Reconstruction – not yet, maybe never!

I understand why women might feel strongly one way or another about breast reconstruction. However, I’ve felt conflicted about whether to proceed with it. My head has told me not to while I’ve had a gut feeling that I should. In this post, I consider why I felt this way and how my perspective has changed.

The conflict of head versus heart

I’ve had a tendency to follow my head rather than heart – logic over feelings – when making decisions. In the past, I haven’t been mindful enough to notice whether I have listened to my heart or gut feeling when making a choice.

I’ve had an unresolved reconstruction debate playing out in my mind. I can list the reasons that seem logical (from my point of view anyway) to make the case against reconstruction (I’ll get on to this shortly). That said, those reasons are not enough to rule it out due to a niggling feeling that I won’t be happy staying as I am. Yet, that isn’t compelling enough to get on the operating table for extensive surgery on the basis that it “feels like something I want”…

So why have I felt conflicted with this decision?

Influence of the social mirror and conventional beauty

I’ve grappled with this decision for over a year now. Having had time to scrutinise my thoughts, I believe my reasons for wanting this are ultimately related to my perceptions of beauty and ‘fitting in’.

Although I was open about having breast cancer, I wore a wig and carefully applied make up because I didn’t want to stand out as a breast cancer patient. I wear the breast prosthesis (the chicken fillet-style bra fillers) to give the illusion of boobies. I have questioned why I do this… I think the answer is that, although I do embrace the ways I’m different, on the whole, I like to fit in and often conform to social “norms”.

No consideration for ‘no reconstruction

After my diagnosis, when weighing up all the treatment scenarios, the option of staying ‘flat’ simply didn’t cross my mind. In my previous posts I explained that losing my hair was harder than losing my breasts. But I recognise that I shouldn’t feel guilty about wanting both – it’s not a “would you rather…” game.

I should say that this post is not intended to trivialise the importance of breasts; I understand that for some people it is incredibly important – affecting identity and emotional health. This is about questioning whether reconstruction is necessary for people like me who are on the fence. I felt strongly about my hair as it was a huge part of my identity, as breasts will be to some women.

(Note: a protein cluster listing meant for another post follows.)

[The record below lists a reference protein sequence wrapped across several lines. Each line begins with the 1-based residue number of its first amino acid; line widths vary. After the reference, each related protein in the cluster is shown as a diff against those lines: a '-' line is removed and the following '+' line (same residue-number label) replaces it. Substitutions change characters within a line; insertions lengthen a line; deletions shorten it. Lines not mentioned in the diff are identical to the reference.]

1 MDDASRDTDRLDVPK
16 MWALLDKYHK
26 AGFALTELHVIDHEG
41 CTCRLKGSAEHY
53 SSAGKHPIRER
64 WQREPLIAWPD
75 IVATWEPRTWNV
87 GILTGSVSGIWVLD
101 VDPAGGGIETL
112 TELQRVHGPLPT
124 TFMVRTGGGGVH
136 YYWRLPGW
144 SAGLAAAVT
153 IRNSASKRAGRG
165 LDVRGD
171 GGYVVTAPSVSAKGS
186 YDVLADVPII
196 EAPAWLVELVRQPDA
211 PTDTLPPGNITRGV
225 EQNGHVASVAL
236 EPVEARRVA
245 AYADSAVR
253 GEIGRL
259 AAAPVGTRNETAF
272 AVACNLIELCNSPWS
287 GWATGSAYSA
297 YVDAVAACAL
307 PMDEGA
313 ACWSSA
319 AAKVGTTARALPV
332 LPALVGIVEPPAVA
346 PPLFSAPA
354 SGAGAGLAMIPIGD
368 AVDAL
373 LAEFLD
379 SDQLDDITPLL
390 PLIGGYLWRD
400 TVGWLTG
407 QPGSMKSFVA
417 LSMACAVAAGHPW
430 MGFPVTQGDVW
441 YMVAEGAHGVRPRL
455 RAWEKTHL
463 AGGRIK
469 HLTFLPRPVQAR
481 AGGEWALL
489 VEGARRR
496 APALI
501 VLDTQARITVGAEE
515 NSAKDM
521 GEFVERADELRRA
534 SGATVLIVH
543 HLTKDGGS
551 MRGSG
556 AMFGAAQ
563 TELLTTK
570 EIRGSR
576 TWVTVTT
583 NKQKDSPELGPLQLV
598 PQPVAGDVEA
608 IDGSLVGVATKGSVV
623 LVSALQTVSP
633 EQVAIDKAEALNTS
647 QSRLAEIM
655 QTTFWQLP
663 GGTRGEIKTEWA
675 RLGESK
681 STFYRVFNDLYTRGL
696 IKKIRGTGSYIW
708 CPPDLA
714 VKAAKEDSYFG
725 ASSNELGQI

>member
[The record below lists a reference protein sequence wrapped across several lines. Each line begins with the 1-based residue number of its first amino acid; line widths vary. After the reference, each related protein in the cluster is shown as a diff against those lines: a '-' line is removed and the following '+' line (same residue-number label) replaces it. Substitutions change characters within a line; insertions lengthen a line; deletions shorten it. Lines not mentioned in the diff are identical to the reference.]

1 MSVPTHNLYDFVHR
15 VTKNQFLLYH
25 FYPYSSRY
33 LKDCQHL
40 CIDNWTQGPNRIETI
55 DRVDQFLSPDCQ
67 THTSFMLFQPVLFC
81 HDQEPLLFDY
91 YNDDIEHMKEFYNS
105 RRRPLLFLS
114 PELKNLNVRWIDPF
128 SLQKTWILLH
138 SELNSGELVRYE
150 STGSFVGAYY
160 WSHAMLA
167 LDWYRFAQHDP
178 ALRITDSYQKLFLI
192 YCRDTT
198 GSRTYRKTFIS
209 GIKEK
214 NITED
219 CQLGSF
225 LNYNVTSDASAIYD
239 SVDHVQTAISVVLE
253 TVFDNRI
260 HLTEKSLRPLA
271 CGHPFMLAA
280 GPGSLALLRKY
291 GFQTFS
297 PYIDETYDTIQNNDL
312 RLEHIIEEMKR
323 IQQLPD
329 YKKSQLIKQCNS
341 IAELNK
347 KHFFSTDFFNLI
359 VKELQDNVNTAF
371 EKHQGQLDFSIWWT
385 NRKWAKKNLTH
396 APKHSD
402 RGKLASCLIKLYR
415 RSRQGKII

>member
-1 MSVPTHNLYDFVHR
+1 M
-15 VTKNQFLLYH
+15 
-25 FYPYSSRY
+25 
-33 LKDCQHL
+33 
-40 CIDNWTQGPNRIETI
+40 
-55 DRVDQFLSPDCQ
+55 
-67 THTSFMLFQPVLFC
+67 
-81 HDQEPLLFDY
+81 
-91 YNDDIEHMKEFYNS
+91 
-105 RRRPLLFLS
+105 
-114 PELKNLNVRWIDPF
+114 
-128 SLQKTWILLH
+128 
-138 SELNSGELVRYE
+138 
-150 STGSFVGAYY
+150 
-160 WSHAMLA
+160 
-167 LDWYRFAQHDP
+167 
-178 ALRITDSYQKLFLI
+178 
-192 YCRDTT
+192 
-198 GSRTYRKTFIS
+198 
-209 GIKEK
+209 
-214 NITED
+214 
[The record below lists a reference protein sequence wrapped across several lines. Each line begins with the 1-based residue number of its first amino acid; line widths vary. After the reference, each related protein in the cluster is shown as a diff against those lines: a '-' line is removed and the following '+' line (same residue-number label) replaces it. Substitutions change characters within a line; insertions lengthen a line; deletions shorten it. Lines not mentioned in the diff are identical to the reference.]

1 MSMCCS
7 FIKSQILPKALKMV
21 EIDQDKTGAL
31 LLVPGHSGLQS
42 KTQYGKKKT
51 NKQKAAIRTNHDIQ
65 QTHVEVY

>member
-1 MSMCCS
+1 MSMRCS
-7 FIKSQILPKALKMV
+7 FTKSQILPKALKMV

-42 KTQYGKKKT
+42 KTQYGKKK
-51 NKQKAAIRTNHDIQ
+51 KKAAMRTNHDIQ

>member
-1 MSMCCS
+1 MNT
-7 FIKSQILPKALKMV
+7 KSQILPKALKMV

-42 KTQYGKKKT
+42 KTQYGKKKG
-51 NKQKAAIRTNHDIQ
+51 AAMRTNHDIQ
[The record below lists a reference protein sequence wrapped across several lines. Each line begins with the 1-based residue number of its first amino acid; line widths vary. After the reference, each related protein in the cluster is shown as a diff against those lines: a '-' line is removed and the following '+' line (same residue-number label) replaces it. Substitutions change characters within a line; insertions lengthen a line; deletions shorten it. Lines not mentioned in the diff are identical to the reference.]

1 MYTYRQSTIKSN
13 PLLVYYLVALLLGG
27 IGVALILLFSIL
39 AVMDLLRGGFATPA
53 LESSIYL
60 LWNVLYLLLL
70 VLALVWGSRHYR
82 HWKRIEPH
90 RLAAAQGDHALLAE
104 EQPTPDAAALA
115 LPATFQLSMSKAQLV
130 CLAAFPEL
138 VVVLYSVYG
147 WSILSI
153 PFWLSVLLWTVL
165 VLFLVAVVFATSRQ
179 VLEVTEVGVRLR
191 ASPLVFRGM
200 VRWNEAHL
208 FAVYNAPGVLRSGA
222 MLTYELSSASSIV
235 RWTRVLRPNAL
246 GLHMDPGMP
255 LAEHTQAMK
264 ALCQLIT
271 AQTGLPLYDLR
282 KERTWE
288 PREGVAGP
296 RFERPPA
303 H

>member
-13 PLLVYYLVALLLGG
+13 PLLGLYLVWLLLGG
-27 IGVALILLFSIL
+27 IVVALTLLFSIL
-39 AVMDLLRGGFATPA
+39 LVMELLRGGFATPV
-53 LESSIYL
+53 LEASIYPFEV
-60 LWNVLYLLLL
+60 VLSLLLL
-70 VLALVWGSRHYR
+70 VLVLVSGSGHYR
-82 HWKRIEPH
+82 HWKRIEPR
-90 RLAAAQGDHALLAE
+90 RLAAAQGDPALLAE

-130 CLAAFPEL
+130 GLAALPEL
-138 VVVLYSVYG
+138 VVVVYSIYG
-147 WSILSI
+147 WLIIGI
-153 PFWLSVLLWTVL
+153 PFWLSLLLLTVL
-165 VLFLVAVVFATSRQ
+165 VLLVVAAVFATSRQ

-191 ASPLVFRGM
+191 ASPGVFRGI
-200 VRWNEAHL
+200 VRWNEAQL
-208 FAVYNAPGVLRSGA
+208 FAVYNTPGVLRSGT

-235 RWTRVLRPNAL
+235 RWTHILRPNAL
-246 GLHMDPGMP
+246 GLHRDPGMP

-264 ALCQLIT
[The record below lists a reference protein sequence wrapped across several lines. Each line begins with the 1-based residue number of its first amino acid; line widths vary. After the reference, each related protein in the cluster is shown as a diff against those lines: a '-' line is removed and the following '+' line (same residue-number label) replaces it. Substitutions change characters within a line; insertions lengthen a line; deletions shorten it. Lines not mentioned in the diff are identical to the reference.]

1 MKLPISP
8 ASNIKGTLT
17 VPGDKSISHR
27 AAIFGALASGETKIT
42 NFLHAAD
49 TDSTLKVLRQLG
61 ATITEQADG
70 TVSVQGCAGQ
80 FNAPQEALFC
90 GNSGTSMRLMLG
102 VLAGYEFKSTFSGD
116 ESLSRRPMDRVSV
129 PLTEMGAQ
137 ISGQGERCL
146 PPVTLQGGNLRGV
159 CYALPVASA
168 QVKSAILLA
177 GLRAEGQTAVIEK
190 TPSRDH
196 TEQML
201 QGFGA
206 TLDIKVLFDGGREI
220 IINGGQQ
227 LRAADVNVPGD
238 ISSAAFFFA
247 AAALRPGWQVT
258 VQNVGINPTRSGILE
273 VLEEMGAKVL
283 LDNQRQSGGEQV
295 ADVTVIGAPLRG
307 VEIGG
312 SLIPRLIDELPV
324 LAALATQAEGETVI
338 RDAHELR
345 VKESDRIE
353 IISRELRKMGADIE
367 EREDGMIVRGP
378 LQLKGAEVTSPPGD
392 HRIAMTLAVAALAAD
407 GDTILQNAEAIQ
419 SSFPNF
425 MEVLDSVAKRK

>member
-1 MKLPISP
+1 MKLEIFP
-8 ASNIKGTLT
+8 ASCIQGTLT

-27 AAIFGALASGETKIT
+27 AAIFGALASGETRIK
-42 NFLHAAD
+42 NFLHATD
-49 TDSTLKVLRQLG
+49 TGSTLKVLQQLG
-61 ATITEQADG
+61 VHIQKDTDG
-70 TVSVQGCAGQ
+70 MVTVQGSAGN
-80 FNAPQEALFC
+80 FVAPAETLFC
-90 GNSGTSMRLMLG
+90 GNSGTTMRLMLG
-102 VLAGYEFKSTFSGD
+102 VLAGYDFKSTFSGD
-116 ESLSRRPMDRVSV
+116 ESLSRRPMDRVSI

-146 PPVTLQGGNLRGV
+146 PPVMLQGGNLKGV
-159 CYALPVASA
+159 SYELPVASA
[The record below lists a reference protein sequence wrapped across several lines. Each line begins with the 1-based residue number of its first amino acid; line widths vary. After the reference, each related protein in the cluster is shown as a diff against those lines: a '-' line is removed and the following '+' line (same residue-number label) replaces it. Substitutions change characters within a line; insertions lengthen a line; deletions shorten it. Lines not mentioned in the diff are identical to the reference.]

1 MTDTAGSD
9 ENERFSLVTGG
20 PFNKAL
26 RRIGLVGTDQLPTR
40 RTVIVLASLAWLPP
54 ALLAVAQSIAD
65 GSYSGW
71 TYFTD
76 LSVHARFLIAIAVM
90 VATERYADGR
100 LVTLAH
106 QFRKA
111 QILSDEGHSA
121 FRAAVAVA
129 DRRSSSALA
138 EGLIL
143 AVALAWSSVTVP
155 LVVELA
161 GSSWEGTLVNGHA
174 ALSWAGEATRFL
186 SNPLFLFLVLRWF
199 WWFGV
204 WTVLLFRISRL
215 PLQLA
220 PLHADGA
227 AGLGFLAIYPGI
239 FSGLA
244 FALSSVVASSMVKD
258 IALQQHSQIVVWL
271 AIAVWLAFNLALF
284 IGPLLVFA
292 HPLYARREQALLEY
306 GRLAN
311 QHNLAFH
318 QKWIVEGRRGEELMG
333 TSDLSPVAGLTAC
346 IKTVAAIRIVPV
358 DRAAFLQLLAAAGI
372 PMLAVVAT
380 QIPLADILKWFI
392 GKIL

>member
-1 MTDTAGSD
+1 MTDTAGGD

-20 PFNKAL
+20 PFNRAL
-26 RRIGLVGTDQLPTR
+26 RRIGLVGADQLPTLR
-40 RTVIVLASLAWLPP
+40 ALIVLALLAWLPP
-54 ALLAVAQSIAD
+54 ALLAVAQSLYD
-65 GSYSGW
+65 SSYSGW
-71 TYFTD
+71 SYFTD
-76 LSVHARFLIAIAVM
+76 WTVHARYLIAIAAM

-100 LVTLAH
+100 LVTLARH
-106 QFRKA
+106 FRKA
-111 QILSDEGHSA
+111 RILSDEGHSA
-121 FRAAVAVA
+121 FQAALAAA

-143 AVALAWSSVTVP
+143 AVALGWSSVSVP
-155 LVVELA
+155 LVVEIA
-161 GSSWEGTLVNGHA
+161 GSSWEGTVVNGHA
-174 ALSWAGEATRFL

Logic for no reconstruction

I’m a fairly good candidate for the reconstruction surgeries (being relatively young, a non-smoker and reasonably healthy) but my head has told me not to go ahead:

  • No more disruption. My family and I have felt fatigued with the impact of treatment and related decisions. It is beginning to feel like a distance memory so opting for surgery right now would feel like reopening a wound that has almost healed.
  • Retain physical strength and good health. I’ve pushed myself to return to a good level of fitness and I don’t want to undo that. Everytime I lift my three year old daughter (and seven year old son!), I remind myself of how precious those cuddles are and how I wouldn’t be able to do that if I was recovering from another surgery.
  • Risk of complications. Any surgery has risks – in the short term (during and post-procedure) and long term. There many potential complications of each surgery and a chance I might end up in a worse position, aesthetically and physically.
  • Cost versus benefit. I didn’t have much in the boobie department before and I’m petite so would only want a small size result from reconstruction. Given this, it seems like a lot to go through for not “much return”!
  • To what end? I don’t miss them, they’ve caused more grief than joy so I question what I am recreating. My husband doesn’t want me to go through more surgery. As I adjust to what I look like now, looking at my chest can be a brutal reminder of what I have been through, but that is unlikely to change with reconstructed breasts.

Here’s why my perspective has changed and continues shifting towards “no reconstruction”.

  • Boobs are not ‘my thing’: I was never busty and my boobs did not and will not define me (my hair, on the other hand, is a different matter!). My confidence isn’t about the size or shape of a couple of chest lumps. After treatment, I felt like it was more important to get back to work than get boobs to feel like me again.
  • Beauty is in the eye of the beholder. There are characterisics that we tend to be drawn to and see as beautiful/unflawed (smooth skin, long legs, womanly curves etc.). Media has a massive role to play in the ‘image of beauty’ too but, thankfully, people are attracted to different people.
  • Love is deeper. Even if my husband was a “boob man” (he’s not or he wouldn’t have married me in the first place!) our love and attraction to each other is based on more than physical features. The only people who see what is under my clothes are the people closest to me. They love me for who I am, not what I have on my chest (or don’t have).
  • No one cares – noone can tell when I’m fully clothed. And, quite frankly, noone cares! I “go flat” in my exercise gear and no one seems to notice or care, especially if my beautiful children are with me as all eyes are on them!
  • Scars tell a story and can be beautiful. In Japanese culture, the art of ‘kintsurgi’ takes something broken and fixes it with gold glue – creating a beautiful, authentic image even more precious than the original. What a lovely concept!

Having choice is a good thing but the plethora of surgical choices made the reconstruction decisions worth putting off during an overwhelming time. Now, I’m so glad I did because I may never want it…

barbie beautiful beauty bench
Photo by Pixabay on

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